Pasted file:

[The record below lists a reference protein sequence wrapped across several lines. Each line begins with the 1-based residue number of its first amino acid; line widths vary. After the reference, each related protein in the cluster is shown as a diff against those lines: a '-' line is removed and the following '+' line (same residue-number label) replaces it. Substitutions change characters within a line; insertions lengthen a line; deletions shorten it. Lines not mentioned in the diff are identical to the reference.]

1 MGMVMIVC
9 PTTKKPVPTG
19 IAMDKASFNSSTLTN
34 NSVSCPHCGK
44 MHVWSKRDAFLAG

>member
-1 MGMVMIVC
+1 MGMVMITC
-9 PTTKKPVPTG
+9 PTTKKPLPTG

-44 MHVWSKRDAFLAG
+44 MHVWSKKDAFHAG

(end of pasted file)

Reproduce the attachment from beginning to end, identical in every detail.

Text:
[The record below lists a reference protein sequence wrapped across several lines. Each line begins with the 1-based residue number of its first amino acid; line widths vary. After the reference, each related protein in the cluster is shown as a diff against those lines: a '-' line is removed and the following '+' line (same residue-number label) replaces it. Substitutions change characters within a line; insertions lengthen a line; deletions shorten it. Lines not mentioned in the diff are identical to the reference.]

1 MGMVMIVC
9 PTTKKPVPTG
19 IAMDKASFNSSTLTN
34 NSVSCPHCGK
44 MHVWSKRDAFLAG

>member
-1 MGMVMIVC
+1 MGMVMITC
-9 PTTKKPVPTG
+9 PTTKKPLPTG

-44 MHVWSKRDAFLAG
+44 MHVWSKKDAFHAG